Indonesia has not ruled out the possibility of an out-of-cycle rate increase following its recent surprise rate hike, as suggested by a central bank spokesperson. Bank Indonesia’s spokesman, Erwin Haryono, acknowledged that such a move is always a possibility, even if it’s currently a small one. However, Haryono indicated that the policy response delivered during the most recent Board of Governors’ meeting is deemed sufficient for now.
These comments reflect the mounting pressure on central banks in the region to take more assertive measures to strengthen their currencies amid a stronger US dollar and rising US Treasury yields. The Philippines’ central bank, Bangko Sentral ng Pilipinas, recently implemented an unscheduled rate hike, increasing its key rate to 6.5%.
Analysts from PT Bahana Sekuritas, who correctly predicted Indonesia’s recent rate increase, now suggest that the central bank could and is likely to tighten policy further, possibly even before the next scheduled meeting on November 23. They believe that a further rate hike might be necessary, as central bank intervention to support the currency may not be sustainable in the long term.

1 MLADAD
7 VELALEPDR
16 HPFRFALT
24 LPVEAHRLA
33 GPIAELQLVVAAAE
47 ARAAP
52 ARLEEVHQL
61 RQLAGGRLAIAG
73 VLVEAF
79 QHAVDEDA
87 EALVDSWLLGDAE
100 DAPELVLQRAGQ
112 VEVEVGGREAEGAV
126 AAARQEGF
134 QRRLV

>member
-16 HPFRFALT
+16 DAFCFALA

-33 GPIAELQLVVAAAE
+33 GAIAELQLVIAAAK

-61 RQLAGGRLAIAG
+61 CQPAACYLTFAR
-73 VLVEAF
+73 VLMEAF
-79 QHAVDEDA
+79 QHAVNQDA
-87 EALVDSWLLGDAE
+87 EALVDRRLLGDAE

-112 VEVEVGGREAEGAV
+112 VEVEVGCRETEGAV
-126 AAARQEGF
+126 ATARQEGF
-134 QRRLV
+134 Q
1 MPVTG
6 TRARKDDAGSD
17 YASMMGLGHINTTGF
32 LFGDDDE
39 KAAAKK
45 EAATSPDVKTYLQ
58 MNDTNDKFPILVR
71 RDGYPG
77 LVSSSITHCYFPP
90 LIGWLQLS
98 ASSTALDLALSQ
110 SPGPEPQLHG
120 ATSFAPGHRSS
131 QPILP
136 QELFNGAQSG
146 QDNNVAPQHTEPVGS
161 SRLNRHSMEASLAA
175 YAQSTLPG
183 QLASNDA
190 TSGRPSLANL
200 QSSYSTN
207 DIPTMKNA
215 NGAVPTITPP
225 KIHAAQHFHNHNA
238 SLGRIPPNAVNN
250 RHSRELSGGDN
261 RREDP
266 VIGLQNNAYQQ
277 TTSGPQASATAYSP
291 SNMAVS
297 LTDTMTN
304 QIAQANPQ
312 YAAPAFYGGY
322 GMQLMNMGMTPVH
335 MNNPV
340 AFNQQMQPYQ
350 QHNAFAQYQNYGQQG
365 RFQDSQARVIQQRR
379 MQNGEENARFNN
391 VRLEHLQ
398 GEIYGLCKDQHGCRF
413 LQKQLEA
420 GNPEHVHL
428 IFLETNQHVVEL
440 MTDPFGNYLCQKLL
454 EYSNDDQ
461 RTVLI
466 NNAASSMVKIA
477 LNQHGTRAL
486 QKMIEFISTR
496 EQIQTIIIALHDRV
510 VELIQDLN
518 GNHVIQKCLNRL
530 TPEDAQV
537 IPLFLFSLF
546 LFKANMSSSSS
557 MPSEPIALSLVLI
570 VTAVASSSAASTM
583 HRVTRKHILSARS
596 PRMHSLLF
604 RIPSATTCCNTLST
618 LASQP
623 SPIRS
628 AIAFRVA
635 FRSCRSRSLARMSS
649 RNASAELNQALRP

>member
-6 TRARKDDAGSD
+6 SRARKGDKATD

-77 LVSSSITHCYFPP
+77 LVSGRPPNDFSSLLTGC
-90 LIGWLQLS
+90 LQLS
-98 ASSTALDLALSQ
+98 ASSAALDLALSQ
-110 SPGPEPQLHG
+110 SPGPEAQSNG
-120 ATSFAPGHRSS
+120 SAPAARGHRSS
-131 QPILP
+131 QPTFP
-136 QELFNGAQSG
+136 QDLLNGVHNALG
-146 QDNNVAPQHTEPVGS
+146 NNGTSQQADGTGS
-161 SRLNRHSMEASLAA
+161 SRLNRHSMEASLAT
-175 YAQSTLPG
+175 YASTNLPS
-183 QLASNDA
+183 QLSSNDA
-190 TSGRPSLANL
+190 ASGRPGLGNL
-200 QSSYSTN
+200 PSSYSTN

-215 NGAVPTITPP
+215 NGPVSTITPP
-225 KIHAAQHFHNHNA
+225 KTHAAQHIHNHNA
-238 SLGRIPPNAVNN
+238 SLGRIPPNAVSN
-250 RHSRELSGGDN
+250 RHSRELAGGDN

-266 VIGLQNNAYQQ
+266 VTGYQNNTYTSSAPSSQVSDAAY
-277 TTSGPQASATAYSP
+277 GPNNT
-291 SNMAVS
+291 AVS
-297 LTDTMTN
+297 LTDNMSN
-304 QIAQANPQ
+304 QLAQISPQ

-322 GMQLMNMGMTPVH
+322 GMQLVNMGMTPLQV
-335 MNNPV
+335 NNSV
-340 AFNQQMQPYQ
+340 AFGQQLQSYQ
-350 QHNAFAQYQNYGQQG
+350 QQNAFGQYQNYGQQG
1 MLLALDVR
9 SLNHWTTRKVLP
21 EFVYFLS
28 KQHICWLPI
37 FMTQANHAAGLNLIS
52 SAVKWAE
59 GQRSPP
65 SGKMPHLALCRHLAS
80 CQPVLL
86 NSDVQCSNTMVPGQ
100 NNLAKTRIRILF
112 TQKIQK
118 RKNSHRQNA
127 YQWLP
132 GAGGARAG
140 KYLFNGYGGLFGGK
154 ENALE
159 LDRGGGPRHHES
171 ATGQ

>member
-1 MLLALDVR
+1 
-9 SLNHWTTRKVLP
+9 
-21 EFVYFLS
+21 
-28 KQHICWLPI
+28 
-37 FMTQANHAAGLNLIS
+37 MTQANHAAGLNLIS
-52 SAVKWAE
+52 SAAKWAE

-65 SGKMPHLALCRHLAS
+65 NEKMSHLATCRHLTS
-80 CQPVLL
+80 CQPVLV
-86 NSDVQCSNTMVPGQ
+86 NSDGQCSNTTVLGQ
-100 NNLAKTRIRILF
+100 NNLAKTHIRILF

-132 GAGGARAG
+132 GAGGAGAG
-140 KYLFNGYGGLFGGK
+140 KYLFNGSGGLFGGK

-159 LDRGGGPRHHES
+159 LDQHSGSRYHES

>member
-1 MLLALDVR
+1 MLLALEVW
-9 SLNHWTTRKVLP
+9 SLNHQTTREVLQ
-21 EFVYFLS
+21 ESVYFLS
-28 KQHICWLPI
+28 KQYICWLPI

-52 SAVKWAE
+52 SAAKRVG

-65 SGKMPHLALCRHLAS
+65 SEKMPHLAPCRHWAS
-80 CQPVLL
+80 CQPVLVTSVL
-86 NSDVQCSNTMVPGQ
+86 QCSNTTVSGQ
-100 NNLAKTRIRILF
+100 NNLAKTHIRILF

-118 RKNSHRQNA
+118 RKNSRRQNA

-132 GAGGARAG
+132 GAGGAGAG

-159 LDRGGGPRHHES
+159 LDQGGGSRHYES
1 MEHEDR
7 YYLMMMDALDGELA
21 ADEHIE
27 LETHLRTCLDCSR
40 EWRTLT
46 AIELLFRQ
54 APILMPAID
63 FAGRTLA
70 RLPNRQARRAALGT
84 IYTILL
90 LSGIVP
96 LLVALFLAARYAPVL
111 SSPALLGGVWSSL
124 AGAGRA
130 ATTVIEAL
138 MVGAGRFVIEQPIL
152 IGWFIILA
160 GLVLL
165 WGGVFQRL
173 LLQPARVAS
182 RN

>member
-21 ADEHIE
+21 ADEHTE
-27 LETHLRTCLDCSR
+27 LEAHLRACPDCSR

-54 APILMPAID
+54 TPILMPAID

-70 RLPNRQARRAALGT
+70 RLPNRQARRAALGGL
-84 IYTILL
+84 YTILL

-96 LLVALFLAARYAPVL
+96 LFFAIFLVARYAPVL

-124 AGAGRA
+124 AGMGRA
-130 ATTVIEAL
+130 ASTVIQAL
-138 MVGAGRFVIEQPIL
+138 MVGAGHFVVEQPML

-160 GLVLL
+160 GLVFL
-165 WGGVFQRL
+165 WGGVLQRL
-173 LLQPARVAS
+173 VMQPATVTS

The Indonesian rupiah has faced pressure, nearing a three-year low, with the exchange rate at 15,940 rupiah per US dollar. The 10-year government bond yield has also increased.
Despite inflation concerns, Indonesia has managed to keep price increases within target since May. In contrast, the Philippines faces the risk of missing its inflation target for a third consecutive year in 2024.
The Bank of Indonesia’s Governor, Perry Warjiyo, indicated that the October rate hike was a preemptive and front-loading move, suggesting a willingness to take further action if necessary.
Some analysts suggest that another quarter-point rate hike to 6.25% could serve as insurance for the Indonesian economy against geopolitical risks and rising political uncertainty ahead of the 2024 election, which could impact foreign inflows.
While last week’s rate hike hasn’t fully stabilised the rupiah, the Financial System Stability Committee of Indonesia is scheduled to meet on November 3 and may provide a more comprehensive response to the economic challenges.
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